When Ohioans think of litigation they often think of aggressive attorneys going toe-to-toe with legal arguments in front of a judge and jury. It's always flashy and glorified. The reality is that, while this aggressive litigation does occur from time-to-time, a lot of the litigation legwork occurs well before trial and, many times, outside of the courtroom. Discovery and trial prep are keys to litigation success, but so, too, can jury selection.
Those who are headed toward litigation of a civil issue may have their trial heard by a jury. The selection of this jury can form the foundation of one's success or failure depending on how it plays out. For this reason, it is crucial to understand the jury selection process and how to use it to one's advantage.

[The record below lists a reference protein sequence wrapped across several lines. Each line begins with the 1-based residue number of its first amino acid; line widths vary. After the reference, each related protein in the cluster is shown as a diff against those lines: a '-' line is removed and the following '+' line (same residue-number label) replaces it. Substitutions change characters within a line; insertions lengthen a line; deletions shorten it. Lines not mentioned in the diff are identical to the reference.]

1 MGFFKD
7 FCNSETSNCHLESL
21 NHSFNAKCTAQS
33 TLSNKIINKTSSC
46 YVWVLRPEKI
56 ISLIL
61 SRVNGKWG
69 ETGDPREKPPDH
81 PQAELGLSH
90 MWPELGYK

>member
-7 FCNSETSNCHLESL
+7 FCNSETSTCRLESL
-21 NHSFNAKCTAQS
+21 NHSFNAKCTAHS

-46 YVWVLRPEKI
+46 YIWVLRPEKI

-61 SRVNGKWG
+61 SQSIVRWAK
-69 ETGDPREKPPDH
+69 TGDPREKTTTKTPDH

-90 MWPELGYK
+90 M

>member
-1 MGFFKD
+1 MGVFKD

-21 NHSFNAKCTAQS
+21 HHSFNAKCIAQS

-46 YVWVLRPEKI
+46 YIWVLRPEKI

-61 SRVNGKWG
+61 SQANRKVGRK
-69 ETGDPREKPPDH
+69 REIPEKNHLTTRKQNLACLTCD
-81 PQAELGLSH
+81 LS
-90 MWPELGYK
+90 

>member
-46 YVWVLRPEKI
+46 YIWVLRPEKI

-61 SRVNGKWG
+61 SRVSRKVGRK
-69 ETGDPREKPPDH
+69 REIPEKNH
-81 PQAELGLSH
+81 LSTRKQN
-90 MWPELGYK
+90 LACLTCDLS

When potential jurors are called in, a judge will tell them a little bit about the type of case being tried and ask if there is anyone who feels they can't properly serve in the jury. After that, attorneys for each side will question jurors in an attempt to identify any potential biases. Each side has a number of preemptory challenges that can be utilized, which means a juror can be excluded for any reason, even race and gender. Attorneys can try to bounce other potential jurors, too, if they can show good cause. This may include red flags of bias or unfairness, but a judge will ultimately decide on these "for cause" challenges. Each attorney can utilize "for cause" challenges as many times as he or she wants.
Jurors hold the future of a claim in their hands. Their analysis of the facts at hand and judgment will determine whether an individual succeeds or fails at trial. That is why jury selection is a skill that, when properly utilized, can give an individual a leg up heading into trial. Competent attorneys can help devise a jury selection strategy that seeks to ensure that a case doesn't fall flat on its face merely because of those who are chosen to serve on a jury.